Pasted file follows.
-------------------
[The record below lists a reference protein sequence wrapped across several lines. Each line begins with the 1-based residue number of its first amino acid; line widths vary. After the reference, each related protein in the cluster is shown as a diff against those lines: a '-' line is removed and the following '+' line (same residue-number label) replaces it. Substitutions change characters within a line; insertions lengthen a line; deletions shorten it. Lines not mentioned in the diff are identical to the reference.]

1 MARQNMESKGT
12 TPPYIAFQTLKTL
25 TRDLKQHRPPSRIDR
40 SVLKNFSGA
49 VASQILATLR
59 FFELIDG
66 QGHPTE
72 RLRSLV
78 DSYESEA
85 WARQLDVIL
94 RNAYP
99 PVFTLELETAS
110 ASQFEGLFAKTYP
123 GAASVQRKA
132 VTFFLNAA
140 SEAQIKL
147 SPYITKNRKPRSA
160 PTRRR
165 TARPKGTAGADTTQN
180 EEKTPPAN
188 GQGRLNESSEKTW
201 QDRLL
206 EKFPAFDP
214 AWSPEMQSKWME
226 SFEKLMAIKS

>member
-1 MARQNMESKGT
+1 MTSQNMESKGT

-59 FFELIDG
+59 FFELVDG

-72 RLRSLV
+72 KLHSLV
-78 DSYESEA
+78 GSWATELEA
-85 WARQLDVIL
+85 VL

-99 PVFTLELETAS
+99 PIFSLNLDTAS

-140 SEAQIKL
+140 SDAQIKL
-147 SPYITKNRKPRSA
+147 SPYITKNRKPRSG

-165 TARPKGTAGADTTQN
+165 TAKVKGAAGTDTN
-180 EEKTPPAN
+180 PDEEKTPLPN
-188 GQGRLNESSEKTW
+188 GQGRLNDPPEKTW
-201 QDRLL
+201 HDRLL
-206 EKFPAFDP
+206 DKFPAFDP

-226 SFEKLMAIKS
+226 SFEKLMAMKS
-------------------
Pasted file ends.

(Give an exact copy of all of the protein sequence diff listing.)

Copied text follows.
[The record below lists a reference protein sequence wrapped across several lines. Each line begins with the 1-based residue number of its first amino acid; line widths vary. After the reference, each related protein in the cluster is shown as a diff against those lines: a '-' line is removed and the following '+' line (same residue-number label) replaces it. Substitutions change characters within a line; insertions lengthen a line; deletions shorten it. Lines not mentioned in the diff are identical to the reference.]

1 MARQNMESKGT
12 TPPYIAFQTLKTL
25 TRDLKQHRPPSRIDR
40 SVLKNFSGA
49 VASQILATLR
59 FFELIDG
66 QGHPTE
72 RLRSLV
78 DSYESEA
85 WARQLDVIL
94 RNAYP
99 PVFTLELETAS
110 ASQFEGLFAKTYP
123 GAASVQRKA
132 VTFFLNAA
140 SEAQIKL
147 SPYITKNRKPRSA
160 PTRRR
165 TARPKGTAGADTTQN
180 EEKTPPAN
188 GQGRLNESSEKTW
201 QDRLL
206 EKFPAFDP
214 AWSPEMQSKWME
226 SFEKLMAIKS

>member
-1 MARQNMESKGT
+1 MTSQNMESKGT

-59 FFELIDG
+59 FFELVDG

-72 RLRSLV
+72 KLHSLV
-78 DSYESEA
+78 GSWATELEA
-85 WARQLDVIL
+85 VL

-99 PVFTLELETAS
+99 PIFSLNLDTAS

-140 SEAQIKL
+140 SDAQIKL
-147 SPYITKNRKPRSA
+147 SPYITKNRKPRSG

-165 TARPKGTAGADTTQN
+165 TAKVKGAAGTDTN
-180 EEKTPPAN
+180 PDEEKTPLPN
-188 GQGRLNESSEKTW
+188 GQGRLNDPPEKTW
-201 QDRLL
+201 HDRLL
-206 EKFPAFDP
+206 DKFPAFDP

-226 SFEKLMAIKS
+226 SFEKLMAMKS